Florida legislators have a chance to save drivers close to $1 billion a year by ending the state’s no-fault car insurance system after nearly five decades, but not if they adopt a Senate version expected to be considered a day after the session opens Tuesday, an industry group said.
SB 150 sponsored by Sen. Tom Lee, R-Brandon, would require both bodily-injury liability coverage and $5,000 of medical payments coverage, eventually raising driver premiums according to staff analysis. The medpay insurance would force the vast majority of drivers to pay again for medical insurance they already have, not unlike the Personal Injury Protection system it would be replace.
“We respect the Senate’s prerogative in taking up an important public policy issue like PIP repeal, but this bill overreaches in a way that will increase premiums for many motorists,” said Michael Carlson, president of Personal Insurance Federation of Florida, said in a statement Monday. Its members include Allstate, Farmers, Progressive and State Farm.
In contrast, the House bill, HB 19, would not require medical payments coverage. It could be considered by the full House as early as Thursday, potentially saving drivers up to $81 per car according to a 2016 actuarial report commissioned by the state.
The Senate bill’s sponsor says it is designed to protect hospitals by making sure all drivers have some basic coverage, because medical centers are required to treat them in an emergency. It is expected to be heard in the Senate banking and insurance committee Wednesday.
“For drivers who may otherwise benefit from potential savings created by repeal of PIP, adding a mandatory medical payments coverage will erode these savings,” Carlson said. “For Floridians who have health insurance and are forced to buy medical payments coverage, this will be a double whammy.”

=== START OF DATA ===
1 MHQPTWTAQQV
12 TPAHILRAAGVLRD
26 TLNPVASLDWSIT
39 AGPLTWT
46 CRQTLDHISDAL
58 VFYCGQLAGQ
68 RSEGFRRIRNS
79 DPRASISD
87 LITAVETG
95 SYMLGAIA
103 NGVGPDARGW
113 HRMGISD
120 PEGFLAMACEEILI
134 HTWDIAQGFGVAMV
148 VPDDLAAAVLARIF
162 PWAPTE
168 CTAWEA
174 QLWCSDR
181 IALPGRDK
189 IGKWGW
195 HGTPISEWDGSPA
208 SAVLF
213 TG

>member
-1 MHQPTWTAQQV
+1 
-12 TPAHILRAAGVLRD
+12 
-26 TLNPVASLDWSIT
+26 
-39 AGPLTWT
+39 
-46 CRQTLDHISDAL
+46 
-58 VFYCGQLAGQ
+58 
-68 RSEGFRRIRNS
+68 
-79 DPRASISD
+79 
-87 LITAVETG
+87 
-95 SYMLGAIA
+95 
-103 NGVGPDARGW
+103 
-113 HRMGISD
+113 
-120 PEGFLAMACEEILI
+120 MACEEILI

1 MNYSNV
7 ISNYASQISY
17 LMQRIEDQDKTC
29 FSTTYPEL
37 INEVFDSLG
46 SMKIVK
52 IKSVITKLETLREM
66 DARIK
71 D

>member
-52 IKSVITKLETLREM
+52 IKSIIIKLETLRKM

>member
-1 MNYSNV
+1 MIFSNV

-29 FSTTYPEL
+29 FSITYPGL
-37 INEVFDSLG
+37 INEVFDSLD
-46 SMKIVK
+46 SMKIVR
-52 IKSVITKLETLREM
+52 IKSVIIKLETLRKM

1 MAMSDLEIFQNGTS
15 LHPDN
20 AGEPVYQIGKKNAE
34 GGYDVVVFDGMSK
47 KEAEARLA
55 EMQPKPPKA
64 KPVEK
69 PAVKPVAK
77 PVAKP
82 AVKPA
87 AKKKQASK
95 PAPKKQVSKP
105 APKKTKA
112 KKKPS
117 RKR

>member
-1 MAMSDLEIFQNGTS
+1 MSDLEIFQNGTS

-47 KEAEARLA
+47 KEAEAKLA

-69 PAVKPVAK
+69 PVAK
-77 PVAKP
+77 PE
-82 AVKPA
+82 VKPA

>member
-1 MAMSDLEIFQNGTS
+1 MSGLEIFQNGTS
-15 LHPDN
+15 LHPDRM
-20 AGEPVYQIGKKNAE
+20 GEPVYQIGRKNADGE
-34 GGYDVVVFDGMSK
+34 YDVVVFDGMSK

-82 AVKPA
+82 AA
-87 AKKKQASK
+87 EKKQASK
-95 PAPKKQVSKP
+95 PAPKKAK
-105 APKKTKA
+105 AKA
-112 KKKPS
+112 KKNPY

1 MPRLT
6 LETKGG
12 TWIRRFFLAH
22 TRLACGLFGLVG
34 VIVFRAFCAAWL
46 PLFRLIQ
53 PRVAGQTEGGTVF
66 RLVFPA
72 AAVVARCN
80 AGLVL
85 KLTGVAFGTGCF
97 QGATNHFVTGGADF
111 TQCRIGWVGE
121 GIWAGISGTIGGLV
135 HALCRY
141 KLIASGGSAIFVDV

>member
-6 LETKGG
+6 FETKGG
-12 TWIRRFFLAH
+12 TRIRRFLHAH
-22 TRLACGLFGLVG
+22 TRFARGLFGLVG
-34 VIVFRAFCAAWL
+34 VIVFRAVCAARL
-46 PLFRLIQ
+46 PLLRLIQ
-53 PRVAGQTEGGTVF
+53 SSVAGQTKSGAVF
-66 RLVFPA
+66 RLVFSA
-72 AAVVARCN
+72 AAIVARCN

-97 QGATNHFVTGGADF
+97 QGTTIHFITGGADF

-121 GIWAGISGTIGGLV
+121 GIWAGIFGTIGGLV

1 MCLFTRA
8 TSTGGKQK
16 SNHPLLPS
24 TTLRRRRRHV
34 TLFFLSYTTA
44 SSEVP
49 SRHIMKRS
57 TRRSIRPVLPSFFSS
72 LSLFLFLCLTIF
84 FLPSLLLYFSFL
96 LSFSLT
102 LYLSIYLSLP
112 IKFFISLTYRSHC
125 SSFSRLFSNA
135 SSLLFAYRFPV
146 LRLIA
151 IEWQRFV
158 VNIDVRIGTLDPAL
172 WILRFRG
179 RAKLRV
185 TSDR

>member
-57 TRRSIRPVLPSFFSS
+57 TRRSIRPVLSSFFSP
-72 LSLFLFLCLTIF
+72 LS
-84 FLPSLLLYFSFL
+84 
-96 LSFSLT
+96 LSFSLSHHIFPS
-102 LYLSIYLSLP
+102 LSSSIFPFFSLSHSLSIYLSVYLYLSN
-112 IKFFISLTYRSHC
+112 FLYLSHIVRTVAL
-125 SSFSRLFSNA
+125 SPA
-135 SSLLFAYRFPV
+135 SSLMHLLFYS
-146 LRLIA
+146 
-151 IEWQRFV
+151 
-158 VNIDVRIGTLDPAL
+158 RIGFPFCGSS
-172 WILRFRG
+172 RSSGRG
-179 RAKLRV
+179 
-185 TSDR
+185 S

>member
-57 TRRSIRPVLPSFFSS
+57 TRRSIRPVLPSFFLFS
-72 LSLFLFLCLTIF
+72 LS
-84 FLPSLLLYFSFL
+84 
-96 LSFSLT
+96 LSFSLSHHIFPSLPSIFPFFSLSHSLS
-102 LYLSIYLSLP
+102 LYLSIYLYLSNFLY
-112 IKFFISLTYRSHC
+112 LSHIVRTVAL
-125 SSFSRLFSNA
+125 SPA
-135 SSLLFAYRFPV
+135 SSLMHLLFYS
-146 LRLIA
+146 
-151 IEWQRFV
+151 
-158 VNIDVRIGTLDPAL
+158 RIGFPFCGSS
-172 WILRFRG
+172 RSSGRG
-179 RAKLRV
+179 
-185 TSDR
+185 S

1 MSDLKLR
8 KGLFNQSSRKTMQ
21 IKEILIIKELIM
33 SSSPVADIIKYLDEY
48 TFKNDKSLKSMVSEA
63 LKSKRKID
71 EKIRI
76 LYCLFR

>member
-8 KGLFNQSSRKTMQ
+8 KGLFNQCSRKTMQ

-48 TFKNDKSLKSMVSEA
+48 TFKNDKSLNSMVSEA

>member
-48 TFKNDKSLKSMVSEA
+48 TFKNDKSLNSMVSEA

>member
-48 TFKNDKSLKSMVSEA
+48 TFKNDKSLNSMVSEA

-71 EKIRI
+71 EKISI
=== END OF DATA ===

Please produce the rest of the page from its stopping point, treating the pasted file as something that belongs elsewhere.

PIFF’s position: Mandatory coverage levels should not be set so high they increase the cost of insurance and drive up the number of uninsured drivers.
“There should be no mandatory first-party medical payments coverage, which is freely available in the market today, and would be redundant for Floridians who already have health insurance,” the group said.
Along with other insurer groups, PIFF wants reforms to Florida’s third-party “bad faith” law they say benefits lawyers but hurts insurers and raises costs. Lawyer groups oppose mixing that issue into the bill, presenting the risk of a scuttling morass.
Florida is one of two states that do not require liability insurance to cover injuries to others. It requires drivers to buy $10,000 worth of Personal Injury Protection to cover each driver’s own injuries, no matter how much insurance they already have from Medicare, private health plans or other coverage. The system has labored under a long history of bill-padding and fraud, and under PIP, hospitals in Palm Beach County and across the state have charged up to 65 times what Medicare pays for scans to detect injuries, according to lawsuits.
Frustrated drivers say they are forced to pay for rising PIP rates even if they never get in an accident. Insurers raised PIP rates up to 40 percent and an average of 25 percent in 2015 and early 2016, state records show.